Letters to the Editor
June 2, 2010
Democrats need to secure the border
America was angry when Democrats in the United States Congress gave a standing ovation to Mexican President Calderon following his blistering attack upon the recently passed Arizona immigration laws.
Instead of heaping accolades upon a charlatan, the Democrats should have been praising Arizona for doing what the federal government should have done a long time ago. What is it about “illegal” that the Democrats don’t want to understand?
Mexican immigration laws are draconian. “Illegals” in Mexico are treated harshly and thrown into jail. But “illegals” in America get welfare benefits, free education for their children, pay fewer taxes and even get free health care. And we know, legally or illegally, which party they’ll vote for.
An increasing number of illegal crossings are being made by people from Muslim countries, such as Somalia, Afghanistan, Pakistan, according to some sources. That is why terrorist organizations are using Mexico as their gateway into the United States. Do you think these Arabs and Muslims are coming to America to mow lawns or pick cherries in Washington? Their purpose is obviously much more sinister.
Illegal immigrants or drug smugglers are suspected of murdering Arizona rancher Rob Krentz in March. But Democrats don’t care about Krentz or the hordes of terrorists entering the U.S. because their Mexican fellow travelers will vote Democrat. They see them not as illegal immigrants but rather as “undocumented Democrats.” That means the security of the U.S. is being sacrificed merely for votes.
Billions are being spent on the Department of Homeland Security and our borders are still wide open. But, votes and the political power they bring are more important to the left than having secure borders and preventing the next terrorist attack on our homeland. America will be destroyed by Democratic Party’s duplicity.
This is not only an immigration issue. It is looming as a security issue. But all the Seattle City Council can do is to criticize Arizona for trying to protect itself. That’s just business as usual for the left. I hope others will join me in boycotting Seattle.
Snoqualmie dog park
No more barking about dog park, please
I sincerely hope that with the pending closure of the private dog park at Eagle Pointe on the Ridge, we won’t be treated to years of more whining from Ridge residents about a special (city funded and maintained) dog park, but I suspect that’s not the case.
The fact is that the city has a lovely, well-maintained and huge dog park, and one park is all our city can afford right now. If driving five minutes instead of two minutes to a beautiful park is the biggest sacrifice you have to make during this recession, you might want to consider being thankful for what you have, rather than complaining about what you feel you are owed.
As for the Three Rivers park being too muddy — I checked out the Eagle Pointe park several times, figuring if you all were so willing to whine about it for so very long, it must really be something. It’s nothing but mud; it’s just a smallish mud rectangle surrounded by chain link fence, buffeted by incessant high wind (presumably because there are so few large trees left).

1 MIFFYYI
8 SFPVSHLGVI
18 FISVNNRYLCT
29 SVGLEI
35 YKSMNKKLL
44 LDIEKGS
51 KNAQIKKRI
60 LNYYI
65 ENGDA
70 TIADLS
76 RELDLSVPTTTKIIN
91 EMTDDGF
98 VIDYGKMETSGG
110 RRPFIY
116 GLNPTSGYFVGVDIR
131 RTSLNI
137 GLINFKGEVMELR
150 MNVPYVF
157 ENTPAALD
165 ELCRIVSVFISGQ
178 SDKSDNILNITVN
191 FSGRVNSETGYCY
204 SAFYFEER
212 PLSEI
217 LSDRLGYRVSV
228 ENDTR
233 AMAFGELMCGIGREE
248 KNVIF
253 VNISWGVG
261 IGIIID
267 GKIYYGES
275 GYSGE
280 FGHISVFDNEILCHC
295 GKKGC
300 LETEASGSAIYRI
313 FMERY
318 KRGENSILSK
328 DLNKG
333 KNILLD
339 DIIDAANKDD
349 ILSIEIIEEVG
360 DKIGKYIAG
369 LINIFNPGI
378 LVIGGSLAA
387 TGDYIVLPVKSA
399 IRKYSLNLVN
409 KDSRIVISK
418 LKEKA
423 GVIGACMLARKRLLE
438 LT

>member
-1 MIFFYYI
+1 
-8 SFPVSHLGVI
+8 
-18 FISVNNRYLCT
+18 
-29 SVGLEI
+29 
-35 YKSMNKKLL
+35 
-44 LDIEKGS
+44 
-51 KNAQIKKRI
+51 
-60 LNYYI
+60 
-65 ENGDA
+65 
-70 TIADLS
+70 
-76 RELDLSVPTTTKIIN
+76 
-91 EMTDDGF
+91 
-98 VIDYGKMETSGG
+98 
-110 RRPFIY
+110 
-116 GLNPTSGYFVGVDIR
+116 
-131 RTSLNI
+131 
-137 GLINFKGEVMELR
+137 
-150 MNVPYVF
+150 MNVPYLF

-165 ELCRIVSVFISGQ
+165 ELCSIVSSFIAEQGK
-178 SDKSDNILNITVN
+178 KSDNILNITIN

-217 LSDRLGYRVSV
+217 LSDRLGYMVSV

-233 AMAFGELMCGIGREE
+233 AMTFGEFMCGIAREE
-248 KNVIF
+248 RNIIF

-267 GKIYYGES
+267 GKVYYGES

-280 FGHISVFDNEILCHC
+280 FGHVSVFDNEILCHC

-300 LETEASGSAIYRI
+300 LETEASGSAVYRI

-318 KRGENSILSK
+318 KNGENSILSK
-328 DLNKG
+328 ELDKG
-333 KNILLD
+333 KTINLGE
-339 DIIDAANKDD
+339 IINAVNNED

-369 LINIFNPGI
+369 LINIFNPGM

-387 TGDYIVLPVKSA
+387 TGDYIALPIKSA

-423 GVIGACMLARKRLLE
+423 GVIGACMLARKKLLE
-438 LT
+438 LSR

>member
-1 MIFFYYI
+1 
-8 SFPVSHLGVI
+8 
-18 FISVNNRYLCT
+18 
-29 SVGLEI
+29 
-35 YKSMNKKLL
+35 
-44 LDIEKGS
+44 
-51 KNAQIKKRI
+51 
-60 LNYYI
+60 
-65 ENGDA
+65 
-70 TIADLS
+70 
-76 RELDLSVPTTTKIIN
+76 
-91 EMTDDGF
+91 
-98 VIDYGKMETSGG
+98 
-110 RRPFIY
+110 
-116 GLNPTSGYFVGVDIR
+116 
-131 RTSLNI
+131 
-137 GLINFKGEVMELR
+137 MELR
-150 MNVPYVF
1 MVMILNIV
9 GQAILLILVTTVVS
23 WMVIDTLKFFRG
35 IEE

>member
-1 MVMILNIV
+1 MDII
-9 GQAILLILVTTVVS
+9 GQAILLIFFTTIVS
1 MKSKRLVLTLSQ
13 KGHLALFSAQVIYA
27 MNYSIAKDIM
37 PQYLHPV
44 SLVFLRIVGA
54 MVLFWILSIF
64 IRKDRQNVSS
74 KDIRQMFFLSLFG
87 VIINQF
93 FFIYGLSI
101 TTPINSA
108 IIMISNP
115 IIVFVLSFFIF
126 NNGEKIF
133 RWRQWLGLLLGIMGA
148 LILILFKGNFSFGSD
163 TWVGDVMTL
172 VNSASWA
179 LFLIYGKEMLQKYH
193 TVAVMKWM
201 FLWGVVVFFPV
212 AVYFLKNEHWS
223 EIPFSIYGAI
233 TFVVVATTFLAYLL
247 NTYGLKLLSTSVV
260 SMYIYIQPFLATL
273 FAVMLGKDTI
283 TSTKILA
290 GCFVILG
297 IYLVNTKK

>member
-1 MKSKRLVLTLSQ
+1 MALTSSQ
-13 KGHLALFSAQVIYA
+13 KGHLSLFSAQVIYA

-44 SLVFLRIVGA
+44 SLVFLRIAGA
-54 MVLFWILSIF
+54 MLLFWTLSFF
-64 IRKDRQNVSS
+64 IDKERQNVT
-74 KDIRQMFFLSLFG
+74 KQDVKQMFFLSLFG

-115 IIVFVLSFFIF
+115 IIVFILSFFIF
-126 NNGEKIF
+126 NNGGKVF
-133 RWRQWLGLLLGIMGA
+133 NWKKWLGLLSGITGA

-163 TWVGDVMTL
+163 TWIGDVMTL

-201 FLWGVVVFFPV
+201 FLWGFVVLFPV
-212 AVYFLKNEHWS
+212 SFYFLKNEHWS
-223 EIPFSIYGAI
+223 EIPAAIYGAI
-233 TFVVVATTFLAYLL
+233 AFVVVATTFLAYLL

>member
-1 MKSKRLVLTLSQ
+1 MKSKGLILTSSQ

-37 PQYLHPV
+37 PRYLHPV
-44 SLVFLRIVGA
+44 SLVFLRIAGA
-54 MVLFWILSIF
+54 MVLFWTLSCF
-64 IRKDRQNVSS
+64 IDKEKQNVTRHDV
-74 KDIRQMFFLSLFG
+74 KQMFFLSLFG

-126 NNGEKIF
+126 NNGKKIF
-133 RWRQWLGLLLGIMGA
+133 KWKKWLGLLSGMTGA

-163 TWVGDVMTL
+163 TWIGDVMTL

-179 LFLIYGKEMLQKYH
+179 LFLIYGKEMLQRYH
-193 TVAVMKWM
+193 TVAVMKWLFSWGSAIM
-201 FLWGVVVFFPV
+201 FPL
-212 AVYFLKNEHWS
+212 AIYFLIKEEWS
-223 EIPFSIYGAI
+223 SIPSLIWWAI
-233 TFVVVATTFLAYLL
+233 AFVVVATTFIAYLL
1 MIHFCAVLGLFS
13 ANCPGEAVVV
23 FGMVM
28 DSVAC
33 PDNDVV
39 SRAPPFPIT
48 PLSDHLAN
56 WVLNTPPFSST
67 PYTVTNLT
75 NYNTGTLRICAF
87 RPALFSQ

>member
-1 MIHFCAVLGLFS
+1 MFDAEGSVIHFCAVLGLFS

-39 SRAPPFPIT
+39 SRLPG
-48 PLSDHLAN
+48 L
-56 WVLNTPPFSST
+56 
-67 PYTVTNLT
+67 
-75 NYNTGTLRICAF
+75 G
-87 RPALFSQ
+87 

One does have to navigate the occasional pile of elk poop at Three Rivers (a $20 pair of rubber boots will fix that for you, by the way). The thing about that is you live in the country. I, for one, am incredibly grateful to live in a place my own large dog can run, swim, roll in elk poop and just be a dog.
In fact, I’d like to take this opportunity to personally thank all of the Parks Department employees who work so hard on repairing fences, installing gates (to keep your dog out of the river), stocking the poop bags. Having such a great dog park in a rural area is not something we expected when we moved here from the city, and we’re very thankful for it.
Accessible data key to open government
This month the King County Council voted unanimously to require county agencies to publish what they call “high value” data to a new website. The “one-stop” data website will be where the public can go to access such information as crime statistics, transit data and construction schedules, wastewater and flood information or information on public parks.
A key goal of open government advocates, government datasets or databases, are designed to leverage more user-friendly technology and provide for more transparency and accountability. This takes the value of sunshine laws to a new level and opens up the business of government with a click of the mouse.
In addition to leveraging new technologies, how transparent or accountable county government operates is also about creating a stronger communication link between county residents and public officials.
That is why Countywide Community Forums is providing both small forum meetings and online opportunities for people to provide important feedback on issues impacting their communities.
Through June 13, forums are being offered throughout King County with an online survey option available beginning in June.
The forum topic, “Public Trust: Customer service and public engagement,” is about how we interact with essential services and access important information. Countywide Community Forums wants to know how county government can be more responsive and accessible to you — the public.
Visit www.CommunityForums.org or call 206-296-1633 to learn more.
Deputy Citizen Councilor, Countywide Community Forums